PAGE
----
Profit Trends Support Bulls
With the recent breakout in the Dow Industrials and Dow Transports to the highest levels in more than two years, the Dow Theory is unequivocally bullish. While the Dow Theory cannot forecast the duration or magnitude of a bull market, it can provide perspective on where we are in the market cycle.
Dow Theorists divide bull markets into three phases: the first represents a revival in investor confidence; the second reflects improvement in corporate earnings; and the speculative third stage is when stocks advance on hopes and expectations.
These stages are often separated by corrections, so an optimist could argue that we have just entered the second stage of the bull market that began in March 2009. That may seem preposterous with the Dow Industrials up 74% from the March 9, 2009, closing low, but profit trends provide grounds for optimism.
With more than 80% of S&P 500 components having reported, September-quarter earnings for the S&P 500 Index are on track to be up 31% from year-earlier levels. For the sixth straight quarter, more than 70% of S&P 500 companies exceeded consensus profit expectations.
More important, consensus estimates for the December, March, and June quarters have edged higher since Oct. 1. According to Bloomberg, the October spread between the number of U.S. companies lifting guidance and the number lowering guidance was the most favorable in at least 10 years.
Consensus estimates now project per-share earnings for the S&P 500 Index will rise 37% to $85 for 2010 and 13% to $96 for 2011 â€” above the record $88.18 in 2006.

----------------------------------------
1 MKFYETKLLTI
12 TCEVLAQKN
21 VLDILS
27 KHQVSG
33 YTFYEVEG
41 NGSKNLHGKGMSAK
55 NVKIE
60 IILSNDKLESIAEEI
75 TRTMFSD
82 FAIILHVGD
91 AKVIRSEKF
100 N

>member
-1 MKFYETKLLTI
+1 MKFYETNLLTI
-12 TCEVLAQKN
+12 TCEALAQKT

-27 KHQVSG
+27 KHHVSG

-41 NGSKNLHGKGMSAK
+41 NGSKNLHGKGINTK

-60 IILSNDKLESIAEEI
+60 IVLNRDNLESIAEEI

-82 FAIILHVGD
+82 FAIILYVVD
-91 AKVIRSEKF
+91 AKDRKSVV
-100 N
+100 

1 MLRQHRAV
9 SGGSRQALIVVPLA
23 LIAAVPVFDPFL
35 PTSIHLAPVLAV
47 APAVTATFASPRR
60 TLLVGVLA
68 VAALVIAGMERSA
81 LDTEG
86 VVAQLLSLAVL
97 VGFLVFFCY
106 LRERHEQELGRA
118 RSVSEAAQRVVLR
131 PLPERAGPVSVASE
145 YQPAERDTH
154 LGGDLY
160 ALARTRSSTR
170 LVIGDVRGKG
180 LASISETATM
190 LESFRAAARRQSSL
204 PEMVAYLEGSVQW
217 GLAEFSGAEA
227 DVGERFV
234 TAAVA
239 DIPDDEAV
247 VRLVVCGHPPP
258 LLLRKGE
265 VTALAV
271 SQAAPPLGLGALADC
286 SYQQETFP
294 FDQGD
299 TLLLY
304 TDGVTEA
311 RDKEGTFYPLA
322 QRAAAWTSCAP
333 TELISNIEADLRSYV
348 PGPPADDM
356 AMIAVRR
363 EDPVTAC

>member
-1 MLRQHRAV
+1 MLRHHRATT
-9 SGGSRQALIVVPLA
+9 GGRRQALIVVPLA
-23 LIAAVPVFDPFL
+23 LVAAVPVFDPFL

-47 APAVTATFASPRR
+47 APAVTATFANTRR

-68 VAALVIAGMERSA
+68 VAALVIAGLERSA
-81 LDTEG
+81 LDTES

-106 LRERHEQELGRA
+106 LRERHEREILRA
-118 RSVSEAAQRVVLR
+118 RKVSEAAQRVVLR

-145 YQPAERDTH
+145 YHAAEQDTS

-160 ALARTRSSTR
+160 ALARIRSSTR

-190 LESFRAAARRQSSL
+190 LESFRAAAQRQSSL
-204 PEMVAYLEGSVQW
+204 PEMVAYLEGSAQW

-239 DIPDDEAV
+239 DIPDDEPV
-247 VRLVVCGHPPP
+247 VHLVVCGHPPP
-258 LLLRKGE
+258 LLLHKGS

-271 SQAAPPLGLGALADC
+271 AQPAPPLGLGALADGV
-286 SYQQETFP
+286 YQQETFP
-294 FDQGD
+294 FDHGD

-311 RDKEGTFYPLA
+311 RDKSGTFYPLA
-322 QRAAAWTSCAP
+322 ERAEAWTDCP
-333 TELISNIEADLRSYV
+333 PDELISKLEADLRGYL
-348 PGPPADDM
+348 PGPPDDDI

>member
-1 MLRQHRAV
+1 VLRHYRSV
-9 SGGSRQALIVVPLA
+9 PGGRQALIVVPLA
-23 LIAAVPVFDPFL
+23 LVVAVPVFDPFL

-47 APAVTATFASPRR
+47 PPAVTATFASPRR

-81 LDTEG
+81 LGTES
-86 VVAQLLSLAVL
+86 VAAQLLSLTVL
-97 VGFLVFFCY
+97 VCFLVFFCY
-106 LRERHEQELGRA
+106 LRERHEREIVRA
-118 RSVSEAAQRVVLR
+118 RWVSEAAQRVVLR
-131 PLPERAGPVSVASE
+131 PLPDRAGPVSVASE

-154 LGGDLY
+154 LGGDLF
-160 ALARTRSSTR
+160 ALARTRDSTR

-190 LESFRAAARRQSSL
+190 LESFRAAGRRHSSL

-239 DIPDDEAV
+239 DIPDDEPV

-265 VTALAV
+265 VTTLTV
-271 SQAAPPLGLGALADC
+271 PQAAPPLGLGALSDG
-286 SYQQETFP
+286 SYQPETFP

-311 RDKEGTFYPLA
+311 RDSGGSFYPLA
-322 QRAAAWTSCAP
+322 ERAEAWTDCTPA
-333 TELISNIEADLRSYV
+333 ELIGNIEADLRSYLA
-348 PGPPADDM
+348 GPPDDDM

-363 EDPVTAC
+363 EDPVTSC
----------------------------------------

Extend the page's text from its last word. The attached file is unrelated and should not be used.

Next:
The 2011 consensus seems high given the headwinds facing the U.S. economy. But globally diversified U.S. companies also have some tailwinds, including a depreciating U.S. dollar, robust growth in developing nations, and favorable labor-cost trends. U.S. unit labor costs have declined in five of the past seven quarters, according to the Bureau of Labor Statistics.
The S&P 500 Index trades at less than 13 times expected 2011 earnings â€” modest versus 20-year norms and downright cheap relative to todayâ€™s interest rates. One fly in the ointment: The typical U.S. stock is not as cheap as the capitalization-weighted S&P 500 Index, partly because the big stocks that dominate the index are unusually cheap relative to the broad market.
With stocks and investor optimism up sharply since August, a near-term market pullback would not be surprising. But, with the Dow Theory in the bullish camp and quality stocks available at reasonable valuations, we are inclined to view any such pullback as a buying opportunity. For now, weâ€™re keeping 16.6% to 18% of our equity portfolios in a short-term bond fund.